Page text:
Kulkarni Dorso-lateral Graft Urethroplasty: a mid-term follow-up study
To report mid-term outcomes of Kulkarni dorso-lateral graft urethroplasty for anterior urethral strictures.
Materials and Methods
Between 2009 and 2013, 69 men(mean age 50 years) with anterior urethral strictures underwent dorso-lateral graft urethroplasty.
The stricture site was penile in 34(49.2%%), bulbar in 11(15.9%) and peno-bulbar in 24(34.9%). The cause of stricture was iatrogenic in 18 cases(26.2%), unknown in 22(31.8%), trauma in 2(2.9%), catheter in 19(27.5%) and lichen sclerosus in 8(11.6%). Of 69 patients, 5(7.3%) men had previously undergone dilatation, 9(13.1%) urethrotomy, 5(7.3%) urethroplasty and 38(55.1%) multiple treatments.
Mean stricture length was 5 cm(range: 1-17).
The urethra was dissected from the corpora cavernosa only along the left side, starting from the distal tract of the strictured urethra. Along the right side, the urethra remained attached to the corpora cavernosa for its full length, thus preserving its lateral vascular blood supply. The distal extent of the stenosis was identified, the dorso-lateral urethral surface was incised along the midline and the urethral lumen was exposed. The stricture was then incised along its entire length by extending the urethrotomy 1 cm both distally and proximally in the healty urethra. The urethra augmentation was performed by preputial skin(PS) and/or buccal mucosa(BM) grafts, that were previously harvested and trimmed to an appropriate size, then fixed over the tunica albuginea with quilting 5/0 polyglactin sutures. The right margin of the graft was sutured to the left margin of the urethral mucosa plate with interrupted 5/0 sutures on a 18-Fr catheter. The urethra was rotated to its original position over the graft.
Voiding cysto-urethrography was performed upon catheter removal, 3 weeks after surgery.
Follow-up assessment included uroflowmetry and urine culture every 4 months in the first year and annually thereafter. Urethrography and urethroscopy were performed in patients presenting any new/residual obstructive symptoms or peak flow rate(Qmax) < 14 mL/s.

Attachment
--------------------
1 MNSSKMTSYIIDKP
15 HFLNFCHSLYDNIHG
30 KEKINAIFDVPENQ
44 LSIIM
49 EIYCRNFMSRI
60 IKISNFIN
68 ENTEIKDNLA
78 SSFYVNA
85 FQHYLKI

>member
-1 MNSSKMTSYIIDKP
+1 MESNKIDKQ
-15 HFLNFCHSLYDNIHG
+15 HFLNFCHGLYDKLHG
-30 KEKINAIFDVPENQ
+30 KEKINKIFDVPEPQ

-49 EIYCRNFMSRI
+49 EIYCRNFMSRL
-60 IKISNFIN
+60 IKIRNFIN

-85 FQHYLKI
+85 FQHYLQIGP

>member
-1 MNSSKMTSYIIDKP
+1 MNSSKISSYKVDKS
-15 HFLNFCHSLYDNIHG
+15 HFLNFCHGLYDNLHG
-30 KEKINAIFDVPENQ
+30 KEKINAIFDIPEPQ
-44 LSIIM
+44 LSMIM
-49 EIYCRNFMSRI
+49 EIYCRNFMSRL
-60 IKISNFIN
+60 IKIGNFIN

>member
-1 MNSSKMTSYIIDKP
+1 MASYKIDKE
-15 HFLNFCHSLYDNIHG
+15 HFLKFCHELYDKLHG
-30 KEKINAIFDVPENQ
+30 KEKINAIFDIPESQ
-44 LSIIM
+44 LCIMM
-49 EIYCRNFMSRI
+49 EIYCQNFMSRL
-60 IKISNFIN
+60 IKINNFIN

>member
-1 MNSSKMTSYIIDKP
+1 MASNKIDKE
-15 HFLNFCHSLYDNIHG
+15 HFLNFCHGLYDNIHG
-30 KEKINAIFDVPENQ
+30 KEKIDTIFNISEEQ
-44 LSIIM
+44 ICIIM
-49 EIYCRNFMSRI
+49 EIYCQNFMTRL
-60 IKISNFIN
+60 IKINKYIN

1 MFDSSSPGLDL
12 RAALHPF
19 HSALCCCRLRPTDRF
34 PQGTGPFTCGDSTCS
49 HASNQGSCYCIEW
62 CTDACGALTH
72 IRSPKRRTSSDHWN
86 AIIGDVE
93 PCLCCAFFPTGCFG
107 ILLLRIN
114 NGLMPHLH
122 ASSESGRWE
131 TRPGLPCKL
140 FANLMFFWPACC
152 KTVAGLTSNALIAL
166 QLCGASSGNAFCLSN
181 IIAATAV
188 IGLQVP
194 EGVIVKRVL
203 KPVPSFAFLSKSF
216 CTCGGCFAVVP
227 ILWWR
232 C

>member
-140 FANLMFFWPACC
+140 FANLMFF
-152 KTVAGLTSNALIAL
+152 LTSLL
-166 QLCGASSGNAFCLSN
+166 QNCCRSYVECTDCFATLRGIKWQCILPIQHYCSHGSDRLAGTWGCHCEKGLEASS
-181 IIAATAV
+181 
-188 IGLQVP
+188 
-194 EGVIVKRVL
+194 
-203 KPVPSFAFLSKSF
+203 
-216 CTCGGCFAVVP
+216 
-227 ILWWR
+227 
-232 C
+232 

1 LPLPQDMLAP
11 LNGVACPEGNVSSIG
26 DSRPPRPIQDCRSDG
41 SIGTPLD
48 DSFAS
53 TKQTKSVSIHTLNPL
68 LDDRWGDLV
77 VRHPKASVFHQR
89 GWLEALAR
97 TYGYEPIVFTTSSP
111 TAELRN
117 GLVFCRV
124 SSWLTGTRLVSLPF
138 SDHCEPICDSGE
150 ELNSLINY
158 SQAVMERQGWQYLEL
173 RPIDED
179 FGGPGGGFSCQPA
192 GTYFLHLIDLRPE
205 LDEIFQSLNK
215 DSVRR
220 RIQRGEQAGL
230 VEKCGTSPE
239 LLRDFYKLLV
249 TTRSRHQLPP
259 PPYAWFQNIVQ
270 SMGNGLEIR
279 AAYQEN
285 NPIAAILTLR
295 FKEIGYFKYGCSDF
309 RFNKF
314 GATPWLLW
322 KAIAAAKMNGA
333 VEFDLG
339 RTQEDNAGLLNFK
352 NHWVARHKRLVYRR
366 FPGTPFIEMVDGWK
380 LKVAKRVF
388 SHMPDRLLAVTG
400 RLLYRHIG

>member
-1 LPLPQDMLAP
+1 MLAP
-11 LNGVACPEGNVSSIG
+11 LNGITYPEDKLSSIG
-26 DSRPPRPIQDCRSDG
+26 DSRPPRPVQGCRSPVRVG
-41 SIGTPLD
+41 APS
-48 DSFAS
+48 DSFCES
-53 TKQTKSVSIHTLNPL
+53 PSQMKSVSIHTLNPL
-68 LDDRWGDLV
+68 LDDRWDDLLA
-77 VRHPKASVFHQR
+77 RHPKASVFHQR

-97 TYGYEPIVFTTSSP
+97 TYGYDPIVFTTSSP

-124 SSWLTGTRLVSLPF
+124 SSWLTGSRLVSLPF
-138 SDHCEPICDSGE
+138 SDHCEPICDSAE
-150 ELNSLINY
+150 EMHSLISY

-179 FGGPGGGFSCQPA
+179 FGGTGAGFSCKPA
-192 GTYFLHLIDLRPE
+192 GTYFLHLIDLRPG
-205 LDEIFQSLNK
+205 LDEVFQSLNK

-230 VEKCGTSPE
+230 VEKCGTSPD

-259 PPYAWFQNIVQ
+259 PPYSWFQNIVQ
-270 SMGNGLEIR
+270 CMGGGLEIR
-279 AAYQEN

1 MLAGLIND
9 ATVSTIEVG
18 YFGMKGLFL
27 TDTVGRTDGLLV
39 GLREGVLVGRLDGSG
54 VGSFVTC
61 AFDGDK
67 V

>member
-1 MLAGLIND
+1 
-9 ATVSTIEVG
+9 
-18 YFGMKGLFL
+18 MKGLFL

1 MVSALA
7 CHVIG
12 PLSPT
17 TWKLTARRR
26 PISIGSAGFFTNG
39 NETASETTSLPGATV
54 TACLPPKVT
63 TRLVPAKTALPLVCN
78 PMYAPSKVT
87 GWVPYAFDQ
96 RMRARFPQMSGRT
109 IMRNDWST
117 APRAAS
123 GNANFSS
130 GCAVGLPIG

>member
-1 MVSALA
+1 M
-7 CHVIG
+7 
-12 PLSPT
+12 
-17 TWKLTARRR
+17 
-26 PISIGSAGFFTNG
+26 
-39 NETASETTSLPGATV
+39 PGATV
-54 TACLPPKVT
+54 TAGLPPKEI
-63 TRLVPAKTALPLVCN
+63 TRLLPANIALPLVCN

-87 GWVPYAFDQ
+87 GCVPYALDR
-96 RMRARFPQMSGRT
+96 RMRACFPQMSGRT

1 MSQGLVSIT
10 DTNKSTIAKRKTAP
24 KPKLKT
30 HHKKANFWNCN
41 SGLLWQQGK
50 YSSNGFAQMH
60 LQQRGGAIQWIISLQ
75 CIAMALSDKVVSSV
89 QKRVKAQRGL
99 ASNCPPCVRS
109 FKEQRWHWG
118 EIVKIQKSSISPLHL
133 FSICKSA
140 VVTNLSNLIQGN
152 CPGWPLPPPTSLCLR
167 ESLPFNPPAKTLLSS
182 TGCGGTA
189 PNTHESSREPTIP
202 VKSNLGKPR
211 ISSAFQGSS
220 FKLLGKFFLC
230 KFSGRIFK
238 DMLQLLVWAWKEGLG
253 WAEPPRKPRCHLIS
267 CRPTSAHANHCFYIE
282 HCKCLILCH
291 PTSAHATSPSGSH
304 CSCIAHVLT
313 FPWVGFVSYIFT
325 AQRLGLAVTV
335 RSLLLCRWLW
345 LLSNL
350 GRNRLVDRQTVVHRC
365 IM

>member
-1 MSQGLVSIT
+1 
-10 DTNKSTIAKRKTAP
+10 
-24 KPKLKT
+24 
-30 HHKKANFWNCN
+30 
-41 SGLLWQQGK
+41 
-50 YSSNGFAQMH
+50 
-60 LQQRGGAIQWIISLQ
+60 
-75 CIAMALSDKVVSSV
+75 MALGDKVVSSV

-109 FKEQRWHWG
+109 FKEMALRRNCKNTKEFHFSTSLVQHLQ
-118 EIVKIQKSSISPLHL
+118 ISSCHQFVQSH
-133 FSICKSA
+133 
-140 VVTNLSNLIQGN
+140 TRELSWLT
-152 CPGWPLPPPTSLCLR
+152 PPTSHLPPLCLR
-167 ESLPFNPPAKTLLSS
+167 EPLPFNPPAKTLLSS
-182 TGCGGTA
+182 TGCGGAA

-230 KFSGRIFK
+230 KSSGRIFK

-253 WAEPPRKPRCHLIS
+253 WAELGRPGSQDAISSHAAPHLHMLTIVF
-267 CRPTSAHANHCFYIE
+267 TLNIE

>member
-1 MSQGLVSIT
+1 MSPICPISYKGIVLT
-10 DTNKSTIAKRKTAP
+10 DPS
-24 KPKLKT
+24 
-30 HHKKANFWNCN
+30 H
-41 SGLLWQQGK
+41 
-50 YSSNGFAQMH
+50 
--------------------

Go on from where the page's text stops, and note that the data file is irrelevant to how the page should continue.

Clinical outcome was considered a failure when any postoperative procedure was needed, including dilatation.
Employed grafts were BM in 29 (42.1%) patients, PS in 38 (55.1%) and BM + PS in 2 (2.8%).
The BM graft harvesting was monolateral in 25 (80.6%) patients and bilateral in 6 (19.4%), respectively. Mean graft length was 6.1 cm (range: 2.5-17).
Mean follow-up was 30 months (range: 12-51). There were no postoperative complications such as wound infections, hematomas or bleeding. At voiding urethrography following catheter removal at 3 weeks, in 7 (10.1%) cases a mild leakage at the graft anastomosis was observed. However, this resolved spontaneously with a 12-Fr catheter for 3-4 additional weeks.
Of 69 patients, 61 (88.4%) were successful. The 8 (11.6%) failures were treated by perineostomy in 5 cases with long recurrences and urethrotomy in 3 patients with stenotic rings.
In 1996, Barbagli introduced the use of the dorsal grafting by the dorsal urethrotomy underlining two advantages: the corpora gives good mechanical and vascular support for the graft; furthermore, it preserved the integrity of the spongiosum on its abundant ventral side. However, in the original dorsal graft technique the urethra needs to be completely freed from the corpora. This step might be difficult in scarred urethras which are often firmly attached to the corpora; furthermore, especially in long or recurrent ischemic strictures, the extensive urethral mobilisation from the corpora with the interruption of the lateral blood supply (circumferential arteries) may even more compromise the vascularization of a diseased urethra.
In this context, to avoid the excessive circumferential mobilisation of the urethra and preserve its controlateral vascular supply, Kulkarny proposed a less aggressive dorso-lateral approach. This technique is part of the new trend to reduce the surgical trauma of a technique and subsequent recurrences and complications.
Our study with a mid-term follow-up confirms that the dorso-lateral grafting represents an effective and minimally invasive reconstructive approach for anterior urethral strictures.
In the last two decades, patch grafting procedures have spread rapidly and the dorsal or ventral graft placement using dorsal or ventral urethrotomy approaches has become a contentious issue.
In this context, Kulkarni has recently proposed a less invasive one-sided dorso-lateral graft urethroplasty to avoid the full circumferential mobilisation of the urethra and to preserve its controlateral vascular supply. He described the technique with the use of oral mucosa and as a valid alternative to a staged procedure.
Our study with a mid-term follow-up confirms that the dorso-lateral grafting represents an efficient and less invasive reconstructive approach for anterior urethral strictures.
1. Andrich DE and Mundy AR.
What is the best echnique for urethroplasty?
Eur Urol 2008; 54:1031.
2. Patterson JM and Chapple CR.
Surgical techniques in substitution urethroplasty using buccal mucosa for the treatment of anterior urethral strictures.
Eur Urol 2008; 53: 1162.
3. Presman D, Greenfield DL.
Reconstruction of the perineal urethra with a free full-thickness skin graft of the prepuce. J Urol 1953; 69: 677-80
4. Morey AF, McAninch JW. When and how to use buccal mucosal grafts in adult bulbar urethroplasty. Urology 1996; 48: 194-8.
5. Barbagli G, Selli C, Tosto A, Palminteri E. Dorsal free graft urethroplasty. J Urol 1996; 155: 123-6.
6. Kulkarni S, Barbagli G, Sinsilone S, Lizzeri M. One-sided anterior urethroplasty: a new dorsal onlay graft technique. BJU Int, 2009; 104: 1150-55.